Wednesday, December 19, 2012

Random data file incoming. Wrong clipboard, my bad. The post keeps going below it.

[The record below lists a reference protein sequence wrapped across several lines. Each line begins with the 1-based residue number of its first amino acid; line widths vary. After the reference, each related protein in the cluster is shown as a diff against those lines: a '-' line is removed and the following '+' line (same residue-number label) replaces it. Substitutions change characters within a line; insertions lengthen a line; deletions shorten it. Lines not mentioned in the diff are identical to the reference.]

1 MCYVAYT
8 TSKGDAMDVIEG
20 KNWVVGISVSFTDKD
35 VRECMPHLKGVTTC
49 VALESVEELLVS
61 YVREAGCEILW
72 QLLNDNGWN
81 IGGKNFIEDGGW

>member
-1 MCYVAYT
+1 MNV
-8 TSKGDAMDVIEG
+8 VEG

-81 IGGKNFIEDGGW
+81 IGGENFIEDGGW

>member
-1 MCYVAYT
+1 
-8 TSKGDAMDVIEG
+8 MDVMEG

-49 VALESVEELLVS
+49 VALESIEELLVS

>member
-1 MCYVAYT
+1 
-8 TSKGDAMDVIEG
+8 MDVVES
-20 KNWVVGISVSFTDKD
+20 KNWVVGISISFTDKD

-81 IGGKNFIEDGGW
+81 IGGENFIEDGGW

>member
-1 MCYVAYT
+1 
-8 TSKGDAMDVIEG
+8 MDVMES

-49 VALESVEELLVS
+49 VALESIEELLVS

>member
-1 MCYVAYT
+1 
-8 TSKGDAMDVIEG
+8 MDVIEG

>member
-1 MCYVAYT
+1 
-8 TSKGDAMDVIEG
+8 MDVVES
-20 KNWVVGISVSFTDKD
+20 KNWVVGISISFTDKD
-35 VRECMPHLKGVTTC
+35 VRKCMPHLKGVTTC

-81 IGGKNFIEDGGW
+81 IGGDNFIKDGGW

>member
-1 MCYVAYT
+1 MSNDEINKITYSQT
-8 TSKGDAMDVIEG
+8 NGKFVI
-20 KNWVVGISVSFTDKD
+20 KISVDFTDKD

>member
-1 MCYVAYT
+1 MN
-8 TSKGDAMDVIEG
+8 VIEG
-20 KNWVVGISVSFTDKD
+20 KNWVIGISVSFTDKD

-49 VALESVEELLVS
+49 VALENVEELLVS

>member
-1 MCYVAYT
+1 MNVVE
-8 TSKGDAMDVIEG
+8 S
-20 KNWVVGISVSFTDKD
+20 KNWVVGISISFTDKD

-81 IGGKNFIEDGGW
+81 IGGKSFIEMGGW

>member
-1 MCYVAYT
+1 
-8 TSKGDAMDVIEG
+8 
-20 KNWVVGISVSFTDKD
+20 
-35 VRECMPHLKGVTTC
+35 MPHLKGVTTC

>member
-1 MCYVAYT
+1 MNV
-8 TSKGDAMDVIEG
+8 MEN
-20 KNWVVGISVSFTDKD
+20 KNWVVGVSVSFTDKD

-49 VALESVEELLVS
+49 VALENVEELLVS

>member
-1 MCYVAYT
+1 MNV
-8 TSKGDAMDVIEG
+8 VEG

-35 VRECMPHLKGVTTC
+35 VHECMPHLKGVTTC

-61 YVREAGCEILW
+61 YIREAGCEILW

This is my favorite time of the year. I know that’s completely cliché, but I can’t help it. It’s not the whole materialistic aspect of the season necessarily, though admittedly, the way all the stores are decorated festively and open late to promote all their sales and specials does make me excited. The opportunity to make traditions and memories with the kids is what is the most special to me. This year is particularly bittersweet and precious because this is the first and the last year that we have our whole family together under our roof. This is Sam’s first Christmas in our family, and probably Drew’s last one living here. Hopefully he’ll choose to come back and visit and spend the holidays with us, but this is the last year I’m guaranteed to have him here, and so that means we’re going all out this year. No, not all out gift wise, or shopping wise (though we have plenty of all that too) but all out on doing things together, simple things, basic and ordinary things, but things that will be filled with so much love and will be cherished as one of the sweetest holidays of our family’s history. The day before Thanksgiving, the older boys and I helped the little kids make chocolate dipped pretzels. They were supposed to be for an appetizer on Thanksgiving day, but they didn’t make it that long, they were gobbled up that night and the next morning. Watching the older kids assist their siblings, patiently and without fighting, watching them be excited for the littles as they successfully dipped their pretzel and laid in on the baking pan and then later that evening, watching all their greedy little fingers dripping with chocolate and proudly proclaiming which ones were made by which child melted my heart. I’ve tried hard to keep these fun little traditions going throughout the month of December. In fairness, its nothing new. We’ve always had cute little Christmassy traditions to fill up our evenings and weekends during this month but somehow this year, they mean a little more, probably because I’m a bit weepy at both the prospect of having a brand new life with us this season and simultaneously, having our oldest son at the brink of being completely raised and ready to leave us. Dealing with both ends of this equation keeps me well stocked with fresh tears and lots of smiles. So, we’ve had our fourth annual Polar Express night. This year, we decorated our tree together the same day and then made hot chocolate and popcorn and enjoyed the movie together. The older kids as well as myself could probably recite each word, but it’s like magic to the littler ones. One of the sweetest aspects of having many children is the fact that each year, one of the smaller children seems to really “get it” for the first time ever. This year its Kambree. She watches our Christmas movies as though she’s seeing it for the very first time. Sure, she’s seen it before but she hasn’t really been old enough to understand or become emotionally invested in it. Now, at four, she’s at a perfect age. Her eyes were wide during Polar Express, and she literally sat on the edge of her seat. We’ve also watched Frosty the Snowman and again, even though I’ve watched it since I was a child myself, sitting on the couch with Bree and watching it with her made it brand new again. What an amazing gift being a parent is, it sometimes allows you to experience the best parts of your own childhood all over again. Tonight is Disney’s A Christmas Carol. We’ve seen it at the theater when it first came out, but I think our kids will really enjoy watching it tonight. No one has to sleep in their bed tonight, they will all be camped out on the living room floor with blankets and pillows since the movie essentially comes on near their bedtime anyways. This wont apply to the older kids who have learned by now that a warm bed beats a spot on the floor. We’ve added another thing that will hopefully become a tradition. Each night when I bathe the girls, we talk about the birth of Jesus Christ. We talk about how Mary was in labor looking for a safe, comfortable place to deliver. I take a few liberties and tell the girls how Mary must have been feeling, in labor and they listen intently. We talk about the inn keeper who allowed them to use the barn and then we talk about how awesome Mary must have felt when Jesus was finally born and she held him in her arms. Then we talk about the Wise Men visiting and bringing gifts to baby Jesus and finally about the gift that Jesus gave to all of us. That ties in to why we give gifts to each other and helps the concept of Christmas become more related to Jesus than to Santa. That being said, our children certainly enjoy talking about Santa and visiting him at various places through the month as well. It also wouldn’t be the holiday season without the normal rush of everyday stressors. The kids schools are full of parties, activities and fun things for them to do. With lots of kids in school, it can be quite overwhelming. I really need to be writing a list so I don’t forget anything. This year I need to remember to send in Doritos for Brice’s party, Pretzels for Brandon, something for each of the twins, I need to help Isaiah and Alexandria decorate their Polar Express “tickets” for their party, and help them pack a special gift that they’ve been given to bring for their class show and tell that ties in with the Polar Express theme for their classes. I have a talent show that Jackson is in on Thursday and a Talent show for Drew on Friday. Brandon has an ice skating trip on Friday and will need a sack lunch and I’m drawing a blank on Jackson so I suppose I need to ask him what we should bring. We still need to wrap teacher gifts and I still feel like I’m forgetting something…I really wish those “mom” calendars, you know, the ones meant for planning each family members activities were made for large broods. Most only have room for five or six family members at most. We have tons more to do after school is out for the break….wrapping gifts, making gingerbread houses, making fudge, Christmas cookies, and then of course Christmas Eve which is filled with so many traditions that I sometimes have to struggle to make sure it isn’t overly structured. We skip our breakfast, lunch and dinner routine in favor of all day appetizers. The kids can eat what they want when they want, and we keep a big bowl of punch on the table. We eat things like cheese and crackers, fruit, veggies, ham, chicken wings, cream cheese and sweet chili dip, finger sandwiches and way more deserts than we should. We re-tell the story of Jesus’ birth, we read The Night Before Christmas, put on special Christmas pajamas and gather around to watch “A Christmas Story” while eating snacks and drinking punch. Then we go outside and leave reindeer food on the lawn and put out our cookies for Santa. Tucking in the kids takes a while because they are super excited and can’t stop egging each other on long enough to fall asleep! The older kids stay up a little bit longer and hang out with us. We play cards or some other kind of game or just hang out and then they go to bed too. After the littles are asleep and the older kids are in their rooms for the night, Albert and I bring down gifts and set them out for the morning. Then, we have a few minutes all to our selves. We cuddle up on the couch and drink a glass of wine or hot chocolate. Mostly we just sit in exhausted quiet, relived and happy that we pulled off yet another Christmas Eve. One year, when we were pregnant with Mia, we opened our envelope that contained the news of her gender. Most years, we just talk and sit together, knowing that the morning will bring lots of joy and chaos and happiness. Then we creep upstairs to sleep for a few hours until the break of dawn when one of the littles has decided that its late enough in the morning to wake everyone up with that joyous line we hear each year “Santa came! Santa Came!” I can’t wait.